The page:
Finland must now regroup and figure out how rebound after today’s sluggish start. They take on Slovakia tomorrow. Last season, Finland finished in an all-time low sixth place at the Inline worlds after earning eight consecutive medals. Germany has the day off tomorrow.
Australia – Japan 5-4 (1-1, 1-2, 1-1, 0-1, 0-0, 1-0)
Australia and Japan opened the Division I tournament with a hard-fought, drawn-out duel with Australia, earning a 5-4 shootout win.
Australia’s Jordan Gavin was the hero of the game, netting both the 4-4 goal late in the fourth quarter and the game-winner in the shootout.
After the first quarter, the teams were tied at one, but Japan had a good start to the second quarter and took a 3-1 lead. It would prove to be the largest advantage for either team as Australia’s Olivier Rozdarz pulled his team to within one to close the first half scoring.
The second half opened with an Australian power-play goal, tying the game at three, but less than two minutes later Japan’s Aguri Suzuki answered with another extra-man goal. Japan held the lead for the next ten minutes and held the Aussies virtually shot-less during that time. But Gavin scored on a rare chance in the waning minutes of the game, sparking his team to life.
Both Japan and Australia finished out of the medal race last year. For Australia today’s two points are a step in the right direction to improve its 2008 fourth-place finish. Australia faces Chinese Taipei tomorrow, while Japan takes on Austria.
Brazil – Hungary 6-4 (2-0, 1-1, 0-3, 3-0)
It was a rollercoaster ride for Brazil in its opening game at the Inline World Championship, but thanks to three goals in a 2:00 span late in the fourth quarter, Brazil rolled away with three points in a 6-4 win against Hungary.
The Brazilians never knew whether to celebrate or despair during the 48-minute match. After taking a solid 3-1 lead in the first half, they saw their lead evaporate in the third quarter when Hungary poured in three consecutive goals to take a 4-3 lead. Amazingly, in all the action seven different players scored and only one goal came on the power play.
Brazil was showing few signs of life in the fourth quarter, but then Jose Guilardi fired in a slap shot with 2:26 left in regulation to tie the game at four. On the next shift Henrique Degani scored on virtually the exact same shot as the Brazilian bench erupted. Hungary was whistled for a penalty about a minute later and Bruno Gomes became the only player to net two goals when he put in the insurance marker with 24 seconds remaining.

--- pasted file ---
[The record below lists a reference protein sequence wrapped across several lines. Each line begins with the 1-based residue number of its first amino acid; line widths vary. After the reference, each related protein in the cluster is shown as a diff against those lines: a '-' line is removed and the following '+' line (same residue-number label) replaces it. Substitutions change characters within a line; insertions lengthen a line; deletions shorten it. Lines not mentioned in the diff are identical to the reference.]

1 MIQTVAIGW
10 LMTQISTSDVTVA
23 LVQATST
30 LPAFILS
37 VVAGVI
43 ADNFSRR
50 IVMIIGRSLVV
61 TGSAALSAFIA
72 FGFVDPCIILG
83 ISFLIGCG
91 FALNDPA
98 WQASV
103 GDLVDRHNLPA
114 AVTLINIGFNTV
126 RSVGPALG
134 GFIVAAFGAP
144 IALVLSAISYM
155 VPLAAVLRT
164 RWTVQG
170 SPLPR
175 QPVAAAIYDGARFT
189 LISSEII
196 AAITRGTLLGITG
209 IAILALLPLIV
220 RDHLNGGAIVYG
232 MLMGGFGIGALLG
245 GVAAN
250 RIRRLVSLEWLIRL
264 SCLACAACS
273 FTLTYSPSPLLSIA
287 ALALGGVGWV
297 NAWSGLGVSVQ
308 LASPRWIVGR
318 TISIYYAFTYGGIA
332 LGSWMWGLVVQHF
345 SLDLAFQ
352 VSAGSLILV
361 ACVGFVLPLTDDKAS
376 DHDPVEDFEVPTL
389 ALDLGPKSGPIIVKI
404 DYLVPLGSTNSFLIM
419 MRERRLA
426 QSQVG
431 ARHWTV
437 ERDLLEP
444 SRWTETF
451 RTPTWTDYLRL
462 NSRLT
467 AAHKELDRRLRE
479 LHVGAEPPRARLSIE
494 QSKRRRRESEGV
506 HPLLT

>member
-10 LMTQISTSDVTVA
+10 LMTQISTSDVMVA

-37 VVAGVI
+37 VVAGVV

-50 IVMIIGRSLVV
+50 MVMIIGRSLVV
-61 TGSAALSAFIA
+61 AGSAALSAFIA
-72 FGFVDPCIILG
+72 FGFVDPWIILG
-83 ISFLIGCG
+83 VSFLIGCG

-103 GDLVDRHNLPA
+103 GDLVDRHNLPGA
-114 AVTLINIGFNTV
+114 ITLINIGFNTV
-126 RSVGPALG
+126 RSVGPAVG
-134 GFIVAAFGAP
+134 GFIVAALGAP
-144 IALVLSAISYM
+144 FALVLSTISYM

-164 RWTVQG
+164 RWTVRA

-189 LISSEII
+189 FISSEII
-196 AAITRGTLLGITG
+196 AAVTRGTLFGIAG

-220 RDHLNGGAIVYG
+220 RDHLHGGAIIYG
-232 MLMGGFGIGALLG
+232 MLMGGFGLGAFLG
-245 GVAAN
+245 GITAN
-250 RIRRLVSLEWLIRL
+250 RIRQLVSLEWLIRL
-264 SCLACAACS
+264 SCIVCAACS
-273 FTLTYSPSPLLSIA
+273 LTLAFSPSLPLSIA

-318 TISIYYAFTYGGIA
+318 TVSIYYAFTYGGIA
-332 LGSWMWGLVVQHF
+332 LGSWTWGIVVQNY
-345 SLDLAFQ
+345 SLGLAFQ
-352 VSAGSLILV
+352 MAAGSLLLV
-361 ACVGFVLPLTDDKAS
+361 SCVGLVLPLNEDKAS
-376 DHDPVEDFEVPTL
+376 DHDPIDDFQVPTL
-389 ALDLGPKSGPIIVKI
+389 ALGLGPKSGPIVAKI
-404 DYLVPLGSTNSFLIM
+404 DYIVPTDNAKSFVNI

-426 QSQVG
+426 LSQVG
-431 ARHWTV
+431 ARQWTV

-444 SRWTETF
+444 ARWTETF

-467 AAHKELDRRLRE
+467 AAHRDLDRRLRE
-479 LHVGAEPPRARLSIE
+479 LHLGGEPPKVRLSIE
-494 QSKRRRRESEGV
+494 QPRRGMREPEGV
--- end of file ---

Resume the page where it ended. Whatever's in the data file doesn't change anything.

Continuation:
Brazil, which won bronze last year, will take on South Africa tomorrow, while Hungary will look to get back on track against Great Britain.
Chinese Taipei – Austria 5-19 (1-5, 1-6, 2-5, 1-3)
Austria gave a special welcome to Chinese Taipei, which is at the Inline Hockey World Championship for the first time since 2005, thumping the rookies, 19-5.
Austria is a traditional top division team, but was relegated last season after Canada won the Division I gold and, under a new rule, earned the promotion. Today, the gap between the two divisions was glaring as Austria, even at half-speed, was simply too much for the brave Chinese Taipei squad.
The point tally for the individual Austrians was impressive as Mario Altmann paced all players with five goals and two assists. Nipping at his heels were Stefan Ulmer, Youssef Riener points and Christian Dolezal and Mark Brunnegger with five points each.
Austria’s 5-1 lead in the first quarter set the tone, while its 11-2 lead by the half made the outcome of the game obvious. Credit should go to Taipei, which, trailing by nine goals, played its best quarter of hockey, putting in a pair of goals in the third. The last quarter was an anti-climatic 3-1 total.
Austria will have a tougher test tomorrow against Japan, while Taipei will take today’s learning experience into tomorrow’s game against Australia.
South Africa – Great Britain 1-5 (0-3, 0-0, 1-1, 0-1)
Top-seeded Great Britain had a strong start at this year’s Inline Hockey World Championship with a solid 5-1 win against South Africa.
Great Britain scored three goals in the first ten minutes and it proved to be enough for the win as neither team really showed much offensive power after the trio of goals. South Africa especially lacked fire power, getting off only four shots in the first half.
South Africa had a good start in the second half, scoring 1:49 into action, but it was only spark from the team. Great Britain restored the three-goal pad just over five minutes later and then added one last insurance goal to bring the final to 5-1.
With the win, Great Britain is off to a good start in its bid to win its first gold medal since 2006. Meanwhile, South Africa has the modest goal to avoid relegation. The two previous times South Africa was at the Inline Worlds in 2003 and 2007 they finished in last place.
OPENING DAY GAME:
Germany - Slovenia 7-5 (3-1, 0-1, 3-2, 1-1)
In front of 2,500 home fans, Germany opened the 2009 IIHF Inline Hockey World Championship with a 7-5 win against Slovenia.
Vitalij Aab was the key to the German victory, scoring two crucial third-quarter goals in the win. Aab’s tallies came at just the right moments when Slovenia was showing signs of mounting a comeback.
Germany jumped out to a 3-1 lead in the first quarter, but by halftime, Slovenia had cut the lead to 3-2. Aab opened the second half scoring to give the German’s some breathing room with a 4-2 lead, but again Slovenia rebounded. Ultimately, Aab’s 6-4 goal at the end of the third quarter was enough to hold off the persistent Slovenes.
The game was played on the eve of the start of the rest of the championship. All remaining 14 teams in both the top division and division I take to the ice on Sunday.
By IIHF.com staff